October 19, 2019
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Comments for: If legislators wanted to promote economic equality, they should have cut property taxes

  • Anonymous

    The soundest policy I can think of would be to reduce spending.

    • Anonymous

      What spending would you reduce? 

      • You didn’t ask me, but I do see some cuts which could be made withoutt endangering the social safety net.

        D.H.H.S. has too many competing providers supplying redundant services.  We pay for lights rent, administrative costs and ancillary service costs for all these agencies.  If D.H.H.S. put all services out for bid fewer provider agencies could sell services at lower cost per client.

        Too many redundant laws creating far more paperwork than necessary.  We need to hire people to do stuff, not hire people to make more non-productive work. 

        Cut middle and upper management.  Many of these people are in place simply to “protect” the commissioner of their department.  Notice that when anything goes wrong (in any part of government) that it is always a “line worker” and that worker’s direct supervisor who face the music.  No higher-ups are ever injured.  That is by design, and taxpayers support that system.

        This is a small thing but it is representative of how government operates at all levels.  Do we really need signs (provided at taxpayer expense) which say “Bold Coast Route”?  How about the signs which tell you how to exit your county in the event of disaster.  It occurs to me that (depending on the disaster) the signs directing people to an “exit” may be directing them to the very place the fire started, the plane crashed, or the flood waters crested. In 45 years I have never felt the need to escape disaster here, but if I did, I surely wouldn’t follow the crowd out.  There are better ways.  Maybe the government should stop trying to “save us” from every possible event…no matter how unlikely.

  • Anonymous

    It is high time that the property owners in the school districts fire their respective school boards and hire ones who will refuse to implement any unfunded mandates. Refuse to continue any unfunded mandates that are currently being funded by the property owners.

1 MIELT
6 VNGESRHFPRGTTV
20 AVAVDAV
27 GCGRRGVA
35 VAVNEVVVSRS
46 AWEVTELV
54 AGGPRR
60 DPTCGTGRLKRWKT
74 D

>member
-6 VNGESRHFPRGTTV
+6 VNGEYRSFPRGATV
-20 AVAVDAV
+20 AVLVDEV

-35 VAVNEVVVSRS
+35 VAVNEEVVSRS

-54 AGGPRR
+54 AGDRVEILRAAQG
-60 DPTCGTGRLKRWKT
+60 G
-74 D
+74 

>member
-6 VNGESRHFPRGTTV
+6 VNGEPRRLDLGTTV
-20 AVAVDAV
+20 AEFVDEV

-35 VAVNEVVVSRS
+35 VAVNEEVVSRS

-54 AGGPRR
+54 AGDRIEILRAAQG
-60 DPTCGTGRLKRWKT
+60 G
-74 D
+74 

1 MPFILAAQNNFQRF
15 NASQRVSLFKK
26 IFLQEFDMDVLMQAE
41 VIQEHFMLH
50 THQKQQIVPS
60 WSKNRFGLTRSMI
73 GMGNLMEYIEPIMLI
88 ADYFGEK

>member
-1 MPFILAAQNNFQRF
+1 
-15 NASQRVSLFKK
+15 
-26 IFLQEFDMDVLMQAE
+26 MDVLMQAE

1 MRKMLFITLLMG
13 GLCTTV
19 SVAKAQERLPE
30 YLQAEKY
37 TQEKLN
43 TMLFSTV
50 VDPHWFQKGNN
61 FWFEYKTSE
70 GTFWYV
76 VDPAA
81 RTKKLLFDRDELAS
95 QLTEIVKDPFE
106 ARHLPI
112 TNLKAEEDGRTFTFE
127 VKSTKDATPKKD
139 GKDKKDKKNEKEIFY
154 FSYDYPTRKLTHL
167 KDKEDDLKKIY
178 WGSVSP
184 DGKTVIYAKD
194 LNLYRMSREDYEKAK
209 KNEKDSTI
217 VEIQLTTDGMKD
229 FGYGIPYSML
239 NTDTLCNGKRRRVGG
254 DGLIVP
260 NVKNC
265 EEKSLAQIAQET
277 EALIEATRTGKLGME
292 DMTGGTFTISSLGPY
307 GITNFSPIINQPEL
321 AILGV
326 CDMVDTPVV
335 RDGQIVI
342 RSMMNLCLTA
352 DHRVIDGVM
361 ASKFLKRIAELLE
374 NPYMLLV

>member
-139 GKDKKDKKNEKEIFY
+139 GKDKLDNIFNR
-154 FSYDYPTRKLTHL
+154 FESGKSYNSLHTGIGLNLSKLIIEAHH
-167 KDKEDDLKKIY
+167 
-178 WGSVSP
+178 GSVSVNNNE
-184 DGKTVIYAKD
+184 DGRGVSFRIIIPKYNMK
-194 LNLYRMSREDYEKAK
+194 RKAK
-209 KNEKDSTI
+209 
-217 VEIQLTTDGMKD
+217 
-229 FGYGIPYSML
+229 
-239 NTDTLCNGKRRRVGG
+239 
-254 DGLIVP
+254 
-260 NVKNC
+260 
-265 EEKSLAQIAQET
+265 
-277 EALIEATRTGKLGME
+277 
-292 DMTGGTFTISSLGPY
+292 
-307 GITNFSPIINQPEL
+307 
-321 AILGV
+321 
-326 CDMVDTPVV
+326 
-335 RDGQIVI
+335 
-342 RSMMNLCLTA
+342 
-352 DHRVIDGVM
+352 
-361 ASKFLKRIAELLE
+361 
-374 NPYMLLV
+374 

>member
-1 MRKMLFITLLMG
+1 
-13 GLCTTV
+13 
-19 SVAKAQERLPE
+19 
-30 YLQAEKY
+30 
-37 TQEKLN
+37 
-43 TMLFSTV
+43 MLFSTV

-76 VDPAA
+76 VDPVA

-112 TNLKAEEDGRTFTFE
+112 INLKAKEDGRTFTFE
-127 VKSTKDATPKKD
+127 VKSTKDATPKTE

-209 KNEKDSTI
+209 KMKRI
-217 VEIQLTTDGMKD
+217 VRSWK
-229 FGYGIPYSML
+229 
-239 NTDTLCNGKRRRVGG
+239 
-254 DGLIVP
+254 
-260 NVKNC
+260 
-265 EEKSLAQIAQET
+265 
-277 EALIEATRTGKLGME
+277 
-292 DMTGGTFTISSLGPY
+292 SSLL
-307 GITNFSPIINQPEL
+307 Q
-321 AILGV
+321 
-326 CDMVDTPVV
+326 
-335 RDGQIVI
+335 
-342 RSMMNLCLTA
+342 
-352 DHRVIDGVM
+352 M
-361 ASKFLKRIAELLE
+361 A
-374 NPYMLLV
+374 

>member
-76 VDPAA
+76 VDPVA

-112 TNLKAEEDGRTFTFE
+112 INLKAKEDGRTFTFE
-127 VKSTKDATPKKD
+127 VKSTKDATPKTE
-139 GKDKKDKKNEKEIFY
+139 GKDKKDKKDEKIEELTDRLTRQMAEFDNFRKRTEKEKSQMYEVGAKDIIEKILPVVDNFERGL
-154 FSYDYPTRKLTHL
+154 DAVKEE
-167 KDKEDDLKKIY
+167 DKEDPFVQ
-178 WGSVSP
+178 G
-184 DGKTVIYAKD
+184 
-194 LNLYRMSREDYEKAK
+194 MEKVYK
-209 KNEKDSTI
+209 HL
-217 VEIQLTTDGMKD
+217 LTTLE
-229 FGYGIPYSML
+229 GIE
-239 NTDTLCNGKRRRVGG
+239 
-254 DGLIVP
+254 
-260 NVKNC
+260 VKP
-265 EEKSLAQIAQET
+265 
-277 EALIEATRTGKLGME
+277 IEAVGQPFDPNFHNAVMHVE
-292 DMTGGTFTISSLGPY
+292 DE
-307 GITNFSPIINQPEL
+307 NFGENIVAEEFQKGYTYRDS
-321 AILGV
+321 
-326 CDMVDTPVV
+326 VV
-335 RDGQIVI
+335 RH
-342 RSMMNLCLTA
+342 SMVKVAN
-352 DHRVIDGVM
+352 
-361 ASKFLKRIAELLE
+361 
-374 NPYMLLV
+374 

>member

If you order Pizza delivered and don’t have the money to pay for it, you can’t expect to eat it.

    The schools are saddled with so much that has nothing to do with education that they are breaking the back of the property tax payers.

  • Anonymous

    Thank you for a thought-provoking article.
    I think you incorrectly assume that the Republican legislature wants a fair, nonregressive tax structure.

    • Anonymous

      As opposed to the Democratic “tax reform” Mr. Dimillo discussed?   The one that by the third year gave the top 1% percent tax cuts of $35 million while the remaining 99% got a $3 million tax increase? The one that Governor Baldacci found necessary to hold up until they exempted skiing & golf from sales tax? 

  • Anonymous

    Property taxes fund local government.  Income taxes fund state and federal government.  Two completely different sources and funding completely different programs and purposes.  In general local government is based on the model that users pay for services received.   While the property tax is an imperfect model for distributing those costs equally to those receiving services, it is better than the progressive income tax model at attaining fairness.  Fairness in this case is defined as those who receive a service actually pay for that service.  But even with the property tax the rich pay a disproportionate share of the total taxes since they in general own both more property and more valuable property.

    Combining all taxes collected as a means of determining if taxes are regressive is nothing more than an attempt to justify the progressive ideology.  The very concept of regressive or progressive taxes has nothing at all to do with fairness.  True fairness would tax everyone proportionally to the actual services they receive from government.  Bad conclusions based on poor logic as a result of ideologically based and false premises.   GIGO

  • Maine wants to get real with taxes then reduce the mill rate Statewide to something manageable. People can’t pay what is set beyond their means by those who don’t know what they are doing ! The current tax lien mess is proof of that alone.

  • Anonymous

    Excellent article from an expert which will be sniped at by those who are considerably less than expert, making simplistic evaluations, and who would make it a purely part-line political issue.

  • Marthamainer

    The state legislature has very little to do with local property taxes.  They can only influence it so much.

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